British banks could be required to bolster their capital reserves by billions of pounds as soon as next year, the Bank of England said this morning, as it revealed that two of the country’s largest lenders had narrowly avoided failing its latest round of stress tests.
The Bank is actively considering raising the so-called countercyclical buffer, an additional amount of capital that banks will be required to hold based on their domestic exposures. The new capital requirement, which the Bank says it would raise or lower depending on perceived risks, currently sits at zero per cent of risk-weighted assets.
The Bank said this morning, however, that it expects the buffer to be set at about one per cent when risks are relatively low – and that it would “carefully review” the setting of the requirement in March of next year.
It is understood that setting the countercyclical buffer at one per cent would amount to 0.4 per cent of banks’ capital levels overall, or about £10bn across the entire British banking system.
The Bank published its plans for the countercyclical buffer this morning as part of its biannual Financial Stability Report, alongside the results of this year’s bank stress tests, which assessed the strength of Britain’s seven biggest banks in a hypothetical global economic downturn.
Royal Bank of Scotland (RBS) and Standard Chartered were both flagged for “capital inadequacies” in the test, with the Bank saying that neither of the lenders would have had enough reserves to withstand the stress test scenario in which Chinese growth slowed to 1.7 per cent, oil prices fell to a low of $38 per barrel, volatility in financial markets spiked and the dollar appreciated against a wide range of currencies.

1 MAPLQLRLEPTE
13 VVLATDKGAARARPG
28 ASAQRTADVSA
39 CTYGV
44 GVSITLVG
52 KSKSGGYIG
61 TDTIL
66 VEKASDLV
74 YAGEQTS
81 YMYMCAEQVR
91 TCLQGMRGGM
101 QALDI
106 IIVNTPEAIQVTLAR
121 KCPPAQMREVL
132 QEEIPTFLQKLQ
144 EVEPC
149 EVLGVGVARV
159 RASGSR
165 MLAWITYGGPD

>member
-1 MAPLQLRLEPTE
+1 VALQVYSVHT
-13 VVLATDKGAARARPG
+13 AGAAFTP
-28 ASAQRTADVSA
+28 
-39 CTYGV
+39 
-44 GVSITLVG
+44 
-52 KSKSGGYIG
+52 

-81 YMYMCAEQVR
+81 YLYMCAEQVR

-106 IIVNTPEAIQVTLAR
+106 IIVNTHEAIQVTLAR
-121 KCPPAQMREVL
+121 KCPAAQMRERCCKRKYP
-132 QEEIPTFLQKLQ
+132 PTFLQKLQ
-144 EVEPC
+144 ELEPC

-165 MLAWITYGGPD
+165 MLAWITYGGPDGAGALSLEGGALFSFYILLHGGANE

The stress test also included projections for potential misconduct costs and fines paid by the banks. The Bank said that while RBS met its target for CET1 and leverage ratios, the lender did not satisfy its “individual capital guidance”, the bank-specific threshold as determined by the regulator.
Standard Chartered, meanwhile, did not meet its “Tier 1 minimum” capital requirement in the stress test.
The Bank said, however, that both lenders had already taken the necessary steps to boost their capital buffers in recent months, and were therefore not required to submit new plans to the regulator.
While the Bank had also been expected to introduce measures to tighten the buy-to-let property market this morning, officials said there would be no immediate action to curb mortgage approvals but the Bank “stands ready to take action if necessary”.
In the meantime, the Bank said it “remains alert to financial stability risks arising from rapid growth in buy-to-let mortgage lending” and “will monitor developments in buy-to-let activity closely following the tax changes to the buy-to-let market announced by the chancellor in the budget and the Autumn Statement”.